Well, as was mentioned in a comment above you can get the root shell pretty easily. With the upgrade package format deciphered , you can evidently "upgrade" your kindle to e.g. run anything at the startup time. I made mine look for a script in a specific path in the user-mountable partition and execute it if found. From there on, no special tricks were needed. With dropbear available precompiled for the arm arch, and after executing one of the "debug" commands to switch the USB port to the Ethernet mode  you get the shell access. Direct modifications to the system partition are possible; just mount -o remount,rw / first.
My motivation for the hacking was a perversive desire to read e-books in other but the English languages. Come on, no support for Unicode in the 21th century?! It turned out the Unicode support is there (well, except for the bidi languages), it's just the fonts that were intentionally castrated by the kindle developers. AFAICT this is mentioned neither in the docs nor in the FAQ. Apparently, Amazon believes Americans never read in a foreign lingua.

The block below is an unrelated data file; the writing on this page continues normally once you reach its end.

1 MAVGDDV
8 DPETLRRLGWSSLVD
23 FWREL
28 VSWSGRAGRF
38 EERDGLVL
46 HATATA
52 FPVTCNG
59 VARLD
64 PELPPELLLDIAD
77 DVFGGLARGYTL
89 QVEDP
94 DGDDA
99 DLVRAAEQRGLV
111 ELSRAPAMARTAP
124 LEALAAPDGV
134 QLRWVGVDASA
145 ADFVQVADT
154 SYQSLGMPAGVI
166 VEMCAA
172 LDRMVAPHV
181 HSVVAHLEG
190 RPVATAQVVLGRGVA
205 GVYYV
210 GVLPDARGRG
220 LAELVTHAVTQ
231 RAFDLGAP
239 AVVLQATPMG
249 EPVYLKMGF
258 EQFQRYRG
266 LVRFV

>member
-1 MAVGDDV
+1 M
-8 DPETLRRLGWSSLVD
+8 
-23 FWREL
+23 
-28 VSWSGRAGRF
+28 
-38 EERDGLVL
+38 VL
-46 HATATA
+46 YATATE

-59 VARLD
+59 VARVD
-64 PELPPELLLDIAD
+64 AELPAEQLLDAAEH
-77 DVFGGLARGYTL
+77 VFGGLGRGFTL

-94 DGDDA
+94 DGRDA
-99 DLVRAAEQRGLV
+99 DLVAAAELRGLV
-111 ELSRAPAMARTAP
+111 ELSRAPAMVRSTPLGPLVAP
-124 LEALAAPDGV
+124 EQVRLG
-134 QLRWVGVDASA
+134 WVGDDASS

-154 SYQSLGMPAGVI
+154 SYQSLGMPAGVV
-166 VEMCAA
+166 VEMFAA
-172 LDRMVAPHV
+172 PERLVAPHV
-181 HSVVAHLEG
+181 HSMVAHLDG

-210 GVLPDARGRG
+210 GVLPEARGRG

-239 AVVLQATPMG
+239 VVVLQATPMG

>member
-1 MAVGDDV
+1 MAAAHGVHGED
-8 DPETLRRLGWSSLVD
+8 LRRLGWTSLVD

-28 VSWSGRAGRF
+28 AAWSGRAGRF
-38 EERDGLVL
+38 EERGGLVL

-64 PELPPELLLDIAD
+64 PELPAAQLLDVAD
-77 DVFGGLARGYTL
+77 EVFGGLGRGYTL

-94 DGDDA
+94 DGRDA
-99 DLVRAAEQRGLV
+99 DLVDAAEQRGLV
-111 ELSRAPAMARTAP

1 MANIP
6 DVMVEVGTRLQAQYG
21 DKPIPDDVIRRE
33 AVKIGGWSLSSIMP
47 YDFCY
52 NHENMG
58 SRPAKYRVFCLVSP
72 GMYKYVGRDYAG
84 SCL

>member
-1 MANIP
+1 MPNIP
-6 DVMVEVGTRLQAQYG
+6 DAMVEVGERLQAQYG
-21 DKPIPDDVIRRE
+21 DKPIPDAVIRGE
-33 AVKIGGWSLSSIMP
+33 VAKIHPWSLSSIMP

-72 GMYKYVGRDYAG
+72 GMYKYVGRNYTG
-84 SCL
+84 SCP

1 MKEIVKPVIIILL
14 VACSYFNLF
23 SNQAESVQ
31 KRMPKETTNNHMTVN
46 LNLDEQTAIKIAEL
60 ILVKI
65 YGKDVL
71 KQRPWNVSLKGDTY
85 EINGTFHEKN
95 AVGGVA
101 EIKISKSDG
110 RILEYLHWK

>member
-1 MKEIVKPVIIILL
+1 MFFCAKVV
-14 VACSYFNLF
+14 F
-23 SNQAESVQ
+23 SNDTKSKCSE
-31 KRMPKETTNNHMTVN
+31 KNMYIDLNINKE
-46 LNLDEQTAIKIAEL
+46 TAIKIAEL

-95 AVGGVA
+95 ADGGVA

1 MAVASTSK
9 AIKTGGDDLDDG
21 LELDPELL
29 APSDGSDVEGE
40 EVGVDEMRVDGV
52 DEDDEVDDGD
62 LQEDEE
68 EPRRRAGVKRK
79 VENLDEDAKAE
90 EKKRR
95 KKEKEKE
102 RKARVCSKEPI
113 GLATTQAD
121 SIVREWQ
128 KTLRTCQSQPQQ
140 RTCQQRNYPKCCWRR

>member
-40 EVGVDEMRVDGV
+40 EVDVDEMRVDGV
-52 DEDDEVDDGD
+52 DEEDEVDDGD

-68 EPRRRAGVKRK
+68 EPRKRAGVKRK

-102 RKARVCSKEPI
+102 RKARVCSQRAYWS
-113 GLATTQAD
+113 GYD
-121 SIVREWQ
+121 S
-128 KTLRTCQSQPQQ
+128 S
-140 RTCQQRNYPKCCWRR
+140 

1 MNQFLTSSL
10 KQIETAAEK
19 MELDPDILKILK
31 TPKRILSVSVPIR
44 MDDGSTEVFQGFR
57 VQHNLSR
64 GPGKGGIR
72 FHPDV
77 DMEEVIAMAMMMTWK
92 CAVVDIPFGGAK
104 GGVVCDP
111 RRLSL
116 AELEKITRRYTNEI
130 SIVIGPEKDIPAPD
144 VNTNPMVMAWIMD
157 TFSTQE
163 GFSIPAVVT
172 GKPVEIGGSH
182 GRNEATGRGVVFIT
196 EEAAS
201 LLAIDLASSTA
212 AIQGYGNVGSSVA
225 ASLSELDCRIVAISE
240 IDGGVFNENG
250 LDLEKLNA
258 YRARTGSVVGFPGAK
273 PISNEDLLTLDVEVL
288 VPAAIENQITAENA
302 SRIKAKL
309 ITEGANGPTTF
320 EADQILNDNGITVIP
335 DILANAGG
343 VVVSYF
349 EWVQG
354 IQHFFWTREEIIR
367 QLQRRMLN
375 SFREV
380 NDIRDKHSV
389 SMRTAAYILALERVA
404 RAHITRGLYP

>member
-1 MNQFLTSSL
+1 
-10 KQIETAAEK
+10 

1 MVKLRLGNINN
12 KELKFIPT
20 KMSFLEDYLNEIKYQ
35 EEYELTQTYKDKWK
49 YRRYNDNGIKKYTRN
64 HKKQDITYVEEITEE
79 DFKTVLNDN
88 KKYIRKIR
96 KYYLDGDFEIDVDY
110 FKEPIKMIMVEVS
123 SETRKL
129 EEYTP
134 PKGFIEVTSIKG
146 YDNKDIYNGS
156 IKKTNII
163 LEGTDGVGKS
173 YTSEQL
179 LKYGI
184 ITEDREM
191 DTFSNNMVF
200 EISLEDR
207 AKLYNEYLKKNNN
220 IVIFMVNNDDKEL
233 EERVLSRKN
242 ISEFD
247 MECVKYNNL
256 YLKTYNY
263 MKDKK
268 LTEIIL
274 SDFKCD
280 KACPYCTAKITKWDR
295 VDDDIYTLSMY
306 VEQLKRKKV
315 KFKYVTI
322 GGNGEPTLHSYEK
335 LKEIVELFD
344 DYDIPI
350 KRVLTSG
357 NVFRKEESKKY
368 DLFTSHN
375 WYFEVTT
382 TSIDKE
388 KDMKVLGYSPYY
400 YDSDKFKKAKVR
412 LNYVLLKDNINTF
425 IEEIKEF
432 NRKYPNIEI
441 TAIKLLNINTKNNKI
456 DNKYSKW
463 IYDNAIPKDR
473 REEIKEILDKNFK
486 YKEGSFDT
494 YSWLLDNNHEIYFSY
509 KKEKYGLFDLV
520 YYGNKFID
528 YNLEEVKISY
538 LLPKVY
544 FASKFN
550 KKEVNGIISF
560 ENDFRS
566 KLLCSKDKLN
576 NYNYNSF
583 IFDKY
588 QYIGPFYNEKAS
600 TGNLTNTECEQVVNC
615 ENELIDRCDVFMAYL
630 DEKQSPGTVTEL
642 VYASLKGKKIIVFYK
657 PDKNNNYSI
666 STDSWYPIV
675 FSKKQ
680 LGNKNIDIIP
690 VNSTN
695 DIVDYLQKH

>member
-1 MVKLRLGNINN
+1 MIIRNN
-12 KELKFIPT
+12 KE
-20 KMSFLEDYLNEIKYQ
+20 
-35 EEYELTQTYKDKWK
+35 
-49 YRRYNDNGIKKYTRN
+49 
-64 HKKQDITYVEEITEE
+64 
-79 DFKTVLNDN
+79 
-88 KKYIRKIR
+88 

On the positive side, there is a rather large built-in Oxford dictionary; as someone for whom English is not a mother tongue, I find it indispensable.